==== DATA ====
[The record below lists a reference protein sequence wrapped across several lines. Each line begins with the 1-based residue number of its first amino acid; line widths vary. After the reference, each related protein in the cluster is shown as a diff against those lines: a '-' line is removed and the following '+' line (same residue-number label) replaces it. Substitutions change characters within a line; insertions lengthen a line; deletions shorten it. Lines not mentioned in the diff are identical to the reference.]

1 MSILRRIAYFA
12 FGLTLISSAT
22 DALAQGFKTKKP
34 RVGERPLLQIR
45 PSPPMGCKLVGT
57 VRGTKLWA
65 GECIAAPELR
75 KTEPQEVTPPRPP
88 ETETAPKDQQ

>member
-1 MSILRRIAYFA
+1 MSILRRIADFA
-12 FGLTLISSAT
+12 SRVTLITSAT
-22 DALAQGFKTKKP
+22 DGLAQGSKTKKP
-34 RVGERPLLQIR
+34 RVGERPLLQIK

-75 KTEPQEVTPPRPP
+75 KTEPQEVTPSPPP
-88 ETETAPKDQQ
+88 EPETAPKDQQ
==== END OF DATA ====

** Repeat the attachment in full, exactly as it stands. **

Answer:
[The record below lists a reference protein sequence wrapped across several lines. Each line begins with the 1-based residue number of its first amino acid; line widths vary. After the reference, each related protein in the cluster is shown as a diff against those lines: a '-' line is removed and the following '+' line (same residue-number label) replaces it. Substitutions change characters within a line; insertions lengthen a line; deletions shorten it. Lines not mentioned in the diff are identical to the reference.]

1 MSILRRIAYFA
12 FGLTLISSAT
22 DALAQGFKTKKP
34 RVGERPLLQIR
45 PSPPMGCKLVGT
57 VRGTKLWA
65 GECIAAPELR
75 KTEPQEVTPPRPP
88 ETETAPKDQQ

>member
-1 MSILRRIAYFA
+1 MSILRRIADFA
-12 FGLTLISSAT
+12 SRVTLITSAT
-22 DALAQGFKTKKP
+22 DGLAQGSKTKKP
-34 RVGERPLLQIR
+34 RVGERPLLQIK

-75 KTEPQEVTPPRPP
+75 KTEPQEVTPSPPP
-88 ETETAPKDQQ
+88 EPETAPKDQQ